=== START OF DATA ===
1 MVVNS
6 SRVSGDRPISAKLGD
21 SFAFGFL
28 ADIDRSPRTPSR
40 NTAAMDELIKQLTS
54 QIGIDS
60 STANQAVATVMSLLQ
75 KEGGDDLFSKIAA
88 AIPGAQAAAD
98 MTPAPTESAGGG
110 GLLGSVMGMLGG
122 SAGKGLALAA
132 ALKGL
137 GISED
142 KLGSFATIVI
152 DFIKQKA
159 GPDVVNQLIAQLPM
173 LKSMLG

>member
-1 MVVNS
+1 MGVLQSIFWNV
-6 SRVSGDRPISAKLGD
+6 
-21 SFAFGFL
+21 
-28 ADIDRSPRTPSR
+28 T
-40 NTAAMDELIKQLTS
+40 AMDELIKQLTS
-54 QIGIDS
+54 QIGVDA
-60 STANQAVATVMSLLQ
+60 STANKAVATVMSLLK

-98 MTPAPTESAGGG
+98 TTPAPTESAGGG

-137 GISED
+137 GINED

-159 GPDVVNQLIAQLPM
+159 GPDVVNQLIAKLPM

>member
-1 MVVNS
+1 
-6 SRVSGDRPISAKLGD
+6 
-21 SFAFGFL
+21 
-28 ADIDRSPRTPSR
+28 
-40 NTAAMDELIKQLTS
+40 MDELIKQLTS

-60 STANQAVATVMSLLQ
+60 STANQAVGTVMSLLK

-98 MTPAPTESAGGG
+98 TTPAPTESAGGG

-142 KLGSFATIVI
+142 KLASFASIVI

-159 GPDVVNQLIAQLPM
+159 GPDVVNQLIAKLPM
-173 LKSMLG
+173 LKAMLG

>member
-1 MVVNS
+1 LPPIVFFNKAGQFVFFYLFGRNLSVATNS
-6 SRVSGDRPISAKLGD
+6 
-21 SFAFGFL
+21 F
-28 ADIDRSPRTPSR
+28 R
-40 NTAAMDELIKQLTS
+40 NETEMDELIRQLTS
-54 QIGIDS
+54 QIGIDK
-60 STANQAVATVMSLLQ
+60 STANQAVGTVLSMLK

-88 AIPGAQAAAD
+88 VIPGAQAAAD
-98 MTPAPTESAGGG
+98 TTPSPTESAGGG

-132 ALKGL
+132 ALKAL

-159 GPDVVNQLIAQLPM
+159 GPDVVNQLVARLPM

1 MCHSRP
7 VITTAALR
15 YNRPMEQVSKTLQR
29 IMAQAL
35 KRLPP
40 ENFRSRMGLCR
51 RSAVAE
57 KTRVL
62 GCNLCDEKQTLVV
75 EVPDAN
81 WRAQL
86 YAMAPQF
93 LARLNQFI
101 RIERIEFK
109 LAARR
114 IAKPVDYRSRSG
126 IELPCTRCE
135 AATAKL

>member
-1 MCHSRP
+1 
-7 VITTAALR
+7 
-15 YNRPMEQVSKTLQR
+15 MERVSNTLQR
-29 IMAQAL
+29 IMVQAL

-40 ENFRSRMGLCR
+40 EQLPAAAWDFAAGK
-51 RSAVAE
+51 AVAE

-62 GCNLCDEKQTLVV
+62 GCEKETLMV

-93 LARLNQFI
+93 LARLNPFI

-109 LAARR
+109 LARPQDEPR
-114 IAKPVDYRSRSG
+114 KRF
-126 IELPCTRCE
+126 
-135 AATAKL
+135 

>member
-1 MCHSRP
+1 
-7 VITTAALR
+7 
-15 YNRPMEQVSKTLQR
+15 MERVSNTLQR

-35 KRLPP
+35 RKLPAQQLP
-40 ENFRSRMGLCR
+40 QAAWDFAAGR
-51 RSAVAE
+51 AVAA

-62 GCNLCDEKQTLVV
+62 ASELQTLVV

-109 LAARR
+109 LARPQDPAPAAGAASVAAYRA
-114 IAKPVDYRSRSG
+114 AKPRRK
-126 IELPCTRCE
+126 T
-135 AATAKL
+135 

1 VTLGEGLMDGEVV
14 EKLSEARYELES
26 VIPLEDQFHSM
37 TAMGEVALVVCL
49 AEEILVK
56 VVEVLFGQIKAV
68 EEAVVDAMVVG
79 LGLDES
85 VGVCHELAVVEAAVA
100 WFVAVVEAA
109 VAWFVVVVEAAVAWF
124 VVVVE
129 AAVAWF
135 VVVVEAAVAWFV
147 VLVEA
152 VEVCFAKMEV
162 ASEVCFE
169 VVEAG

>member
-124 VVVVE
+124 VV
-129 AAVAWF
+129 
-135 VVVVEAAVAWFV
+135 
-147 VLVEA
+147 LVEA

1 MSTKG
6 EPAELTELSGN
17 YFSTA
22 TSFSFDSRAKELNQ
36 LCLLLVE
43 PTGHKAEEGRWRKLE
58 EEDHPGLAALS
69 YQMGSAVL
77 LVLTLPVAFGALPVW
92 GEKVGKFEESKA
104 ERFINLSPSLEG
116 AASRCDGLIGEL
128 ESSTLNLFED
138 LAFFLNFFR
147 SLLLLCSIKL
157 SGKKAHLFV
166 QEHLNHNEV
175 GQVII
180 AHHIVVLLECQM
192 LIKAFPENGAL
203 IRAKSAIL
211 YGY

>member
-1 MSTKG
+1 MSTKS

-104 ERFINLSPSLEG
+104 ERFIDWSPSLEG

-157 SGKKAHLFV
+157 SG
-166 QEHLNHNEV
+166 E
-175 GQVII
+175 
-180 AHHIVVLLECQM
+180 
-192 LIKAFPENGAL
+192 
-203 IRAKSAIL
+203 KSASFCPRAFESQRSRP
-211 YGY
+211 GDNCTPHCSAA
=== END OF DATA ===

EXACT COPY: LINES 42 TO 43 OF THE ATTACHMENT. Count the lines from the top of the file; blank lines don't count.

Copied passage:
+1 
-6 SRVSGDRPISAKLGD